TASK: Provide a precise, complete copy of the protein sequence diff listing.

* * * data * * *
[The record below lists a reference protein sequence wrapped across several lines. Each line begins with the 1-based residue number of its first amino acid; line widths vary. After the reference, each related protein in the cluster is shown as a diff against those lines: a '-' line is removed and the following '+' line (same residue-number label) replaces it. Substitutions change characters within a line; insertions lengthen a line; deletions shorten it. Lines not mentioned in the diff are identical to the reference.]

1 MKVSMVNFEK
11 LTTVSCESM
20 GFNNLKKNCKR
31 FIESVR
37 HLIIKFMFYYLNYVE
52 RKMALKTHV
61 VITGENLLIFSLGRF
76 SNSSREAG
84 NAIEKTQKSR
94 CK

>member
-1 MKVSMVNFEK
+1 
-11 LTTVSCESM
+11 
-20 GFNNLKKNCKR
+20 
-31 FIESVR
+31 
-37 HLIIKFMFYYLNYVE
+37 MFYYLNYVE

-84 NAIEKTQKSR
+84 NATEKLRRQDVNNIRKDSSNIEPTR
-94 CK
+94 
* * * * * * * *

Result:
[The record below lists a reference protein sequence wrapped across several lines. Each line begins with the 1-based residue number of its first amino acid; line widths vary. After the reference, each related protein in the cluster is shown as a diff against those lines: a '-' line is removed and the following '+' line (same residue-number label) replaces it. Substitutions change characters within a line; insertions lengthen a line; deletions shorten it. Lines not mentioned in the diff are identical to the reference.]

1 MKVSMVNFEK
11 LTTVSCESM
20 GFNNLKKNCKR
31 FIESVR
37 HLIIKFMFYYLNYVE
52 RKMALKTHV
61 VITGENLLIFSLGRF
76 SNSSREAG
84 NAIEKTQKSR
94 CK

>member
-1 MKVSMVNFEK
+1 
-11 LTTVSCESM
+11 
-20 GFNNLKKNCKR
+20 
-31 FIESVR
+31 
-37 HLIIKFMFYYLNYVE
+37 MFYYLNYVE

-84 NAIEKTQKSR
+84 NATEKLRRQDVNNIRKDSSNIEPTR
-94 CK
+94 